White King, Red Rubber, Black Death
The events of the Congo Free State bear a striking similarity to another major genocide of the twentieth century: the Holocaust. Both are very influential events in our history that we can learn a lot from in order to prevent another tragedy from happening. On the surface, they seem like very different things: a European king exploiting the people of an African country for resources versus the leader of another European country attempting to exterminate an entire group of people because of their religion, but when you dive further in you will realize that these two historical events are not as different as you might think.
Firstly, the way in which King Leopold II gained the support of his people and the unknowing consent of the Congolese chiefs is very similar to the methods Adolf Hitler used to earn the support of Germany and the, again, unknowing agreement of the Jewish population. Leopold used nationalism and religion to convince his people that colonizing the Congo was a good thing, claiming that they would “civilize” the Africans and spread Christianity and the technology of the western world. Hitler used similar methods; claiming that Germany was the greatest country, the Jews were inferior, and they needed to be wiped from the Earth or it would be impure. Both leaders antagonize a group of people because of their way of life and use nationalism and brainwashing to make the citizens of their country believe that what they were doing was good. Both leaders also tricked their targeted groups into agreeing with what they were going to do to them; the Congolese chiefs were tricked into signing papers that handed the Congo over to Leopold and the Jews were tricked into going to the ghettos and concentration camps when the Nazi regime claimed that it would give them better lives.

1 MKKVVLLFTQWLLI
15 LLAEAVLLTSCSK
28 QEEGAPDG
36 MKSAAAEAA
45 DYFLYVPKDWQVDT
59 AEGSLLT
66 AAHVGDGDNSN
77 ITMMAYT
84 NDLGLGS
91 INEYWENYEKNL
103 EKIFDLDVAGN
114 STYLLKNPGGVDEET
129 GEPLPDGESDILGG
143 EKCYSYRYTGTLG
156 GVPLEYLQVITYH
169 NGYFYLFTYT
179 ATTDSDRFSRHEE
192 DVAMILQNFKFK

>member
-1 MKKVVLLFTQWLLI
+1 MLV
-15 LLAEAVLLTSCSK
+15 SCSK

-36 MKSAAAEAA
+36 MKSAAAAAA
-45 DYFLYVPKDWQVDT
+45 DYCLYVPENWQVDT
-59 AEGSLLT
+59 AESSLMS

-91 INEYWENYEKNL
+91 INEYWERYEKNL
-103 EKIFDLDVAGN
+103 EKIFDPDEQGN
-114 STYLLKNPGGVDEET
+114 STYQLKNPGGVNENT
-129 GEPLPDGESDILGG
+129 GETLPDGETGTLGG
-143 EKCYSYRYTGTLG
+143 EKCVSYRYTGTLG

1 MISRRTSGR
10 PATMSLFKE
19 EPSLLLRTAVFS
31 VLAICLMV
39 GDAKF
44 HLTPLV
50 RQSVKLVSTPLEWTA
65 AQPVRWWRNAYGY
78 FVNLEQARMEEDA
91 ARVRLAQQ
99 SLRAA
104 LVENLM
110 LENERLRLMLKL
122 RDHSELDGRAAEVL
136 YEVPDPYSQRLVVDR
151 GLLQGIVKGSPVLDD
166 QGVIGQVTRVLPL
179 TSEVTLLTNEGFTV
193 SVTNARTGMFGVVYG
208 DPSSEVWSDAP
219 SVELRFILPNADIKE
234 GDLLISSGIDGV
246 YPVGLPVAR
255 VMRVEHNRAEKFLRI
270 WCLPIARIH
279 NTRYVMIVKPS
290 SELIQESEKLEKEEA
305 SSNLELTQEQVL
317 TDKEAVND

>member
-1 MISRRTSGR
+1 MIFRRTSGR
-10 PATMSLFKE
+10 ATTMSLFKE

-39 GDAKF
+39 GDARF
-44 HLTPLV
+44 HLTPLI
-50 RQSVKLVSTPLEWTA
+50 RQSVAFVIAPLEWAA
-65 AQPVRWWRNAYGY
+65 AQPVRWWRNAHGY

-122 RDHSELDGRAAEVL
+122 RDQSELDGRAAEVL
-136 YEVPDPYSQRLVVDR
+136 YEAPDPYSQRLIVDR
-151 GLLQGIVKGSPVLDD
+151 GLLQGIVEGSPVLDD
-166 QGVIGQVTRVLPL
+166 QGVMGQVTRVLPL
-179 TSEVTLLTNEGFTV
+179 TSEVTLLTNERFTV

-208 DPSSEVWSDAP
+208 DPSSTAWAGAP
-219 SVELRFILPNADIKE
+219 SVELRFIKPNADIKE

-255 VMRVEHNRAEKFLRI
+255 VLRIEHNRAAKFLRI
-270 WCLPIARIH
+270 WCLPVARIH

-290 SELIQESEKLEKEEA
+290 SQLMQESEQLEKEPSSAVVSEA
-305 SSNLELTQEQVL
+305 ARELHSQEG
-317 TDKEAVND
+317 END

Another similarity between the Congo Free State happenings and the Holocaust are the ways in which the oppressed groups were treated. The Congolese were forced to collect rubber as well as serve the men that had come into their country to exploit them for their resources, and they were paid nothing for it. They were whipped, tortured, or...